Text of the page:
Three Russian warships are on their way to Syria amid concern that the United States and other countries could launch cruise missiles against the embattled nation.
The SSV-201 intelligence ship Priazovye and two landing ships, Minsk and Novocherkassk, crossed Turkey's Bosphorus Strait on Thursday on their way to the eastern Mediterranean Sea.
Several warships from the United States are also in the region, having arrived there last week. Yahoo! News reports that the Priazivye left its home port of Sevastopol in Ukraine on Sunday.
Russia has kept warships in the Mediterranean since the Syrian crisis began. On an average day, the ally of Syria has about four warships in the region.
The country also has a naval base in the Syrian port of Tartus. ABC News notes that the Russian warships headed for Syria are meant as a way to evacuate Russian citizens from Syria, according to the Kremlin's chief of staff.
Sergei Ivanov explained on Russian television that Russia is boosting its naval presence in the region "primarily" to organize an evacuation of Russians from Syria should anything threaten them.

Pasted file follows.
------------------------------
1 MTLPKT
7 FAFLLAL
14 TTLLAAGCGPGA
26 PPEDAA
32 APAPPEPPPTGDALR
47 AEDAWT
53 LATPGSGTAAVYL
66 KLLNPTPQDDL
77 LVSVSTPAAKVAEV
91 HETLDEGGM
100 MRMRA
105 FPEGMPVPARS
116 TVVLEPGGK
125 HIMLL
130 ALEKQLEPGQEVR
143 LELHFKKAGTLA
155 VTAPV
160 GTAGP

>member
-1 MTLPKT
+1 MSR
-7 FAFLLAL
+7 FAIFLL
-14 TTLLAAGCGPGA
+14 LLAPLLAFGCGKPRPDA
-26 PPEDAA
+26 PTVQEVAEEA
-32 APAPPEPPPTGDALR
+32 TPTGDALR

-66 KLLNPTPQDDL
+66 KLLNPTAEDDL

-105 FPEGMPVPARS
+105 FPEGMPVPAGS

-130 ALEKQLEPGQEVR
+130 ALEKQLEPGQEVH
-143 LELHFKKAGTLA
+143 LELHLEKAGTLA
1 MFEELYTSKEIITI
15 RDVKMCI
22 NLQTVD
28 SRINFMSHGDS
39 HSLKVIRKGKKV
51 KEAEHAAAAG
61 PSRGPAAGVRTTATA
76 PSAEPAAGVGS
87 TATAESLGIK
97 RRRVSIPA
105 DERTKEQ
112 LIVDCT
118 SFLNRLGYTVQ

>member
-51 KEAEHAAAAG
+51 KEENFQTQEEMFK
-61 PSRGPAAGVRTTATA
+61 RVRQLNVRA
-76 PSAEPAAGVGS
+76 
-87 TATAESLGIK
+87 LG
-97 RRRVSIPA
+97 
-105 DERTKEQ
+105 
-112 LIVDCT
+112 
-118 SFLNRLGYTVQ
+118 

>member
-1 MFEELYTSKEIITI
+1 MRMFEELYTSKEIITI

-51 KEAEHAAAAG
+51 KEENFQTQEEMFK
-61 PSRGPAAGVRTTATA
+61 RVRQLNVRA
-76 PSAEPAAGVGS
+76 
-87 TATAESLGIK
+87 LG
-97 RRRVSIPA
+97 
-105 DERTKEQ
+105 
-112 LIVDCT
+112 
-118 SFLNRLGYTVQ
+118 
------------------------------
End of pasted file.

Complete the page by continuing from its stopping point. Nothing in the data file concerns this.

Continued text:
While Russia has claimed innocent intentions with its ships, the increased naval presence has lead to fears of a larger international conflict pitting the United States against Russia again. Russia has voted against military intervention in Syria several times. It also took the side of Syrian President Bashar al-Assad in the latest reported chemical weapons attack.
The United States believes that the attack was carried out by the Assad regime. However, Russia has cautioned to wait until the United Nations publishes the test results from several samples taken at the alleged attack site. President Vladimir Putin added that the United States' proof of the regime's involvement isn't concrete.
Putin also warned on Wednesday that an attack from the United States on Syria would be an act of "aggression," unless it was made after a consensus with the United Nations. It is unclear how close the Russian warships will be stationed to the United States' vessels.
[Image via Wikimedia Commons]